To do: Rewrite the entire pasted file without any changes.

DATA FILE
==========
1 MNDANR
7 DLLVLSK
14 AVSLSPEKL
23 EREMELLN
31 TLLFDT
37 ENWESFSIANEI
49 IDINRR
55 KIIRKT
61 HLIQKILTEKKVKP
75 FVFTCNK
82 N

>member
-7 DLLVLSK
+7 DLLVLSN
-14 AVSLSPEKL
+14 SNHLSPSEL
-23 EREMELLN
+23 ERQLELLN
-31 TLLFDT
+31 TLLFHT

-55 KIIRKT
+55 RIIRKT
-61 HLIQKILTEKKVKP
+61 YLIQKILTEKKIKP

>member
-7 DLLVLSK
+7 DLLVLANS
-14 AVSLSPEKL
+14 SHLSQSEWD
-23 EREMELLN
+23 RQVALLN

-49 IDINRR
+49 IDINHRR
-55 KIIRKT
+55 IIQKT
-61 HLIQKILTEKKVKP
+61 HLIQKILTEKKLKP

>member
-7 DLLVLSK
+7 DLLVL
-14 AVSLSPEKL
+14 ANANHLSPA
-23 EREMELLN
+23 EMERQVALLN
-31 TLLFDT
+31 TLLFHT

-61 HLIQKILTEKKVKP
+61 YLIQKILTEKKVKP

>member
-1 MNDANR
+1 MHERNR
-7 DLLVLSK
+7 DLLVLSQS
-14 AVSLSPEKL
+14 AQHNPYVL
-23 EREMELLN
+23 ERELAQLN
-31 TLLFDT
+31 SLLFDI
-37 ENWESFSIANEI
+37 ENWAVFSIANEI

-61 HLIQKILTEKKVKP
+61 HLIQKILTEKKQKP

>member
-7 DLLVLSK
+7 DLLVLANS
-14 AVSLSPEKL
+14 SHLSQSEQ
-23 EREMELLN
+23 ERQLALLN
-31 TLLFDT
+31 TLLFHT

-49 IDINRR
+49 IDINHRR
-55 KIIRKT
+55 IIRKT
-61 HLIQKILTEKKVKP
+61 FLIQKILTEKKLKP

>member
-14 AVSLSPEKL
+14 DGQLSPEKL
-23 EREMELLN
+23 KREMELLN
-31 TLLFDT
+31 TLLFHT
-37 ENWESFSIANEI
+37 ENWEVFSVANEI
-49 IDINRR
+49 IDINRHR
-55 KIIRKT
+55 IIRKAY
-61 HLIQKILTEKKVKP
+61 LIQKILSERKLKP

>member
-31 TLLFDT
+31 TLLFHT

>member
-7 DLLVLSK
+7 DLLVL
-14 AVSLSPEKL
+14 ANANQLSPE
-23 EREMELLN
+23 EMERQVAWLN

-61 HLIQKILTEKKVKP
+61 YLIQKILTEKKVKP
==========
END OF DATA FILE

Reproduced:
1 MNDANR
7 DLLVLSK
14 AVSLSPEKL
23 EREMELLN
31 TLLFDT
37 ENWESFSIANEI
49 IDINRR
55 KIIRKT
61 HLIQKILTEKKVKP
75 FVFTCNK
82 N

>member
-7 DLLVLSK
+7 DLLVLSN
-14 AVSLSPEKL
+14 SNHLSPSEL
-23 EREMELLN
+23 ERQLELLN
-31 TLLFDT
+31 TLLFHT

-55 KIIRKT
+55 RIIRKT
-61 HLIQKILTEKKVKP
+61 YLIQKILTEKKIKP

>member
-7 DLLVLSK
+7 DLLVLANS
-14 AVSLSPEKL
+14 SHLSQSEWD
-23 EREMELLN
+23 RQVALLN

-49 IDINRR
+49 IDINHRR
-55 KIIRKT
+55 IIQKT
-61 HLIQKILTEKKVKP
+61 HLIQKILTEKKLKP

>member
-7 DLLVLSK
+7 DLLVL
-14 AVSLSPEKL
+14 ANANHLSPA
-23 EREMELLN
+23 EMERQVALLN
-31 TLLFDT
+31 TLLFHT

-61 HLIQKILTEKKVKP
+61 YLIQKILTEKKVKP

>member
-1 MNDANR
+1 MHERNR
-7 DLLVLSK
+7 DLLVLSQS
-14 AVSLSPEKL
+14 AQHNPYVL
-23 EREMELLN
+23 ERELAQLN
-31 TLLFDT
+31 SLLFDI
-37 ENWESFSIANEI
+37 ENWAVFSIANEI

-61 HLIQKILTEKKVKP
+61 HLIQKILTEKKQKP

>member
-7 DLLVLSK
+7 DLLVLANS
-14 AVSLSPEKL
+14 SHLSQSEQ
-23 EREMELLN
+23 ERQLALLN
-31 TLLFDT
+31 TLLFHT

-49 IDINRR
+49 IDINHRR
-55 KIIRKT
+55 IIRKT
-61 HLIQKILTEKKVKP
+61 FLIQKILTEKKLKP

>member
-14 AVSLSPEKL
+14 DGQLSPEKL
-23 EREMELLN
+23 KREMELLN
-31 TLLFDT
+31 TLLFHT
-37 ENWESFSIANEI
+37 ENWEVFSVANEI
-49 IDINRR
+49 IDINRHR
-55 KIIRKT
+55 IIRKAY
-61 HLIQKILTEKKVKP
+61 LIQKILSERKLKP

>member
-31 TLLFDT
+31 TLLFHT

>member
-7 DLLVLSK
+7 DLLVL
-14 AVSLSPEKL
+14 ANANQLSPE
-23 EREMELLN
+23 EMERQVAWLN

-61 HLIQKILTEKKVKP
+61 YLIQKILTEKKVKP